State Board of Education Responsibilities - CalEdFactsThis content is part of California Department of Education's information and media guide about education in the State of California. For similar information on other topics, visit the full CalEdFacts.
The State Board of Education (SBE) was established first by statute in 1852, then by amendment to the California Constitution in 1884. Both the Constitution and statutes set forth the SBE’s duties. Constitutional duties of the SBE include the appointment of one deputy and three associate superintendents upon nomination of the State Superintendent of Public Instruction (SSPI) and the adoption of textbooks for use in grades one through eight.
By statute, the SBE is the governing and policy-making body of the CDE. The Constitution and statute also assign the SBE a variety of other responsibilities:
The SBE adopts rules and regulations for its own government, the government of its appointees, and government of the state’s public schools.
The SBE has approved rigorous statewide academic standards for content and student performance in English–language arts, history-social science, mathematics, science, visual and performing arts, and physical education.
The SBE adopts curriculum frameworks in reading/language arts, foreign language, history-social science, health, mathematics, physical education, science, and the visual and performing arts. These frameworks are based on previously approved academic standards. In 2007, the SBE also adopted a curriculum framework for career technical education. The frameworks inform and guide the local development and implementation of specific curricula for kindergarten through high school students and serve as the basis for the adoption of instructional materials.
The SBE adopts instructional materials for kindergarten through grade eight (K–8) in reading/language arts, foreign language, mathematics, science, history-social science, health, and visual and performing arts. The state provides special funding each year to local educational agencies for the purchase of SBE-adopted instructional materials for grades K–8 and locally adopted instructional materials for grades nine through twelve.
The SBE considers requests from local educational agencies to waive statutory and regulatory requirements.
The SBE adopts tests and sets policies for the Standardized Testing and Reporting (STAR) Program and the California High School Exit Examination. The initial California Legislation authorizing the STAR Program was signed into law in 1997. Since that authorization, SBE has designated achievement tests; adopted regulations for STAR; approved and monitored the development of the California Standards Tests (CSTs), the California Alternate Performance Assessment (CAPA), California Modified Assessment (CMA), and the Standards Test in Spanish (STS); and adopted performance level minimums for each of these assessments since 2003. The SBE also established the test administration window for the STAR Program and approved the state’s physical performance test, which is administered to students in grades five, seven, and nine.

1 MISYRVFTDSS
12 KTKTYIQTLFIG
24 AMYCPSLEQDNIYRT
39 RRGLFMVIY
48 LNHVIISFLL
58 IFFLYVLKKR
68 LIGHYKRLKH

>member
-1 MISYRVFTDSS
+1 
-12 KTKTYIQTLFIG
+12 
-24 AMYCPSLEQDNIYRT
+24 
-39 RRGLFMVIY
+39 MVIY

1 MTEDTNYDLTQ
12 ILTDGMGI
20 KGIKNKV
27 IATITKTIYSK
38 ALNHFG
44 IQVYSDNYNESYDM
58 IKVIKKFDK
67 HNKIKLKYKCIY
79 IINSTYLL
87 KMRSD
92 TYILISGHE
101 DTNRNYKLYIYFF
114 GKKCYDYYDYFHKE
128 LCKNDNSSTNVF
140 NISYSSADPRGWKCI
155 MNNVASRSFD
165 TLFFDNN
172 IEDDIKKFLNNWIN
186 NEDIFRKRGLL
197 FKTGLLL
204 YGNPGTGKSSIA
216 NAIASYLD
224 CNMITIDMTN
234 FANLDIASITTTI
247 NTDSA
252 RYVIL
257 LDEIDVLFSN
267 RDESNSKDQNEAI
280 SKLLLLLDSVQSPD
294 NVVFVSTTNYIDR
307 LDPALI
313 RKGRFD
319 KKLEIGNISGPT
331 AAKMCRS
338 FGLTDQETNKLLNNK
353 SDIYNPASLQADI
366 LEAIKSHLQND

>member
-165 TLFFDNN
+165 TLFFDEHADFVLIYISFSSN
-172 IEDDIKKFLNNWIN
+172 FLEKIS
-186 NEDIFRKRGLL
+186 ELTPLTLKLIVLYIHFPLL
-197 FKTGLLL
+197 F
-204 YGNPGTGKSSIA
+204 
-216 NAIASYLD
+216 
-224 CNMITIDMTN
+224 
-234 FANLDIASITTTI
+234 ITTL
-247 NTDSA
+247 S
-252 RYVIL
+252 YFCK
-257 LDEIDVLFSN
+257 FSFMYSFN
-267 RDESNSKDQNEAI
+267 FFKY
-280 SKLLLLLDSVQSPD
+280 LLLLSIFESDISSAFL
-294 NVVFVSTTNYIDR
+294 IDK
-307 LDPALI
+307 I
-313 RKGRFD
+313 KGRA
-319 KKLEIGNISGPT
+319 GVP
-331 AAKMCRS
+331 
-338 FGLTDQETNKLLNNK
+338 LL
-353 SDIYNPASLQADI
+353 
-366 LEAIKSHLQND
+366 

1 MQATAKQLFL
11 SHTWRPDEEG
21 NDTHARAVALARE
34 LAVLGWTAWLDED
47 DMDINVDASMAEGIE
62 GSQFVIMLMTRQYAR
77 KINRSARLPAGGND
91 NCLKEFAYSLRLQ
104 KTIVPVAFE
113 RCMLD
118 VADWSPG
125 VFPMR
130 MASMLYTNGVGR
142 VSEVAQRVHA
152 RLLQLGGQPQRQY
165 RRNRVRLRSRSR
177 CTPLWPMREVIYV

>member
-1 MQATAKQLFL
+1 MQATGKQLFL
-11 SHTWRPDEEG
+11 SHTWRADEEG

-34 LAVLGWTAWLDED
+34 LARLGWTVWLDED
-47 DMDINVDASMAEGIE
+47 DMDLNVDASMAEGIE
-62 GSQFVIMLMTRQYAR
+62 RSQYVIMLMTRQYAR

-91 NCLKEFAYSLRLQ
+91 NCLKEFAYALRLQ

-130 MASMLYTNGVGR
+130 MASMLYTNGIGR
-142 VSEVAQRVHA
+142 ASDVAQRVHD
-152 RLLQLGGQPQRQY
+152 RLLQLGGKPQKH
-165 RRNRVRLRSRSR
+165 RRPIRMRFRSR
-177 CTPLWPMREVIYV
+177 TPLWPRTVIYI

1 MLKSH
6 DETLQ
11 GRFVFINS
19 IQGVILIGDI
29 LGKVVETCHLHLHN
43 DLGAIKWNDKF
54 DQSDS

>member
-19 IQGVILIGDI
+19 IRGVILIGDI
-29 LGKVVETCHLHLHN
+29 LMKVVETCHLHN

The SBE reviews and acts on petitions to unify and reorganize school districts by determining whether the petitions meet statutorily established criteria. Upon approval, the SBE sets the area in which local elections on petitions will be held.
The SBE assigns numbers to petitions to establish charter schools under the Charter Schools Act of 1992. Subject to certain conditions and limitations, charter petitions may be submitted as an appeal following district and county denials. All-charter district petitions are submitted directly to the SBE and the State Superintendent of Public Instruction, who have joint approval authority. In addition, the SBE has the authority to approve statewide benefit charter schools that operate at multiple locations throughout the state. As a charter authorizer, the SBE has monitoring and accountability responsibilities for the schools and all-charter districts it approves. The SBE also considers appeals of decisions made by local educational agencies to revoke a charter school’s operating petition.
No Child Left Behind (NCLB)
State statute officially designates the SBE as the State Educational Agency (SEA) for federally funded education programs, including NCLB. The SEA has the primary responsibility for overseeing the state’s full compliance with complex provisions of federal law, which includes establishing an assessment and accountability system to demonstrate that all students are making adequate yearly progress towards proficiency in English–language arts and mathematics; ensuring that all English learners become proficient in English and reach high academic standards; establishing a plan for all core subject area teachers to meet the “highly qualified teacher” provisions; ensuring that all students will be educated in environments that are safe, drug-free, and conducive to learning; and adopting the goal of all students graduating from high school.
As prescribed by state and federal law, the SBE approves allocation of certain state and federal funding sources.
Study and Planning
The SBE is authorized to study the educational conditions and needs of the state and plan improvement of the administration and efficiency of public schools. When authorized by statute, the SBE approves certain program plans for CDE.
Ten of the SBE’s 11 members are appointed by the Governor to four-year, staggered terms that are subject to confirmation by a two-thirds vote of the Senate within one year of appointment. The eleventh member, also appointed by the Governor and subject to Senate confirmation, is a California public high school student who serves a one-year term. The student member enjoys full voting rights and all other rights and privileges of SBE membership.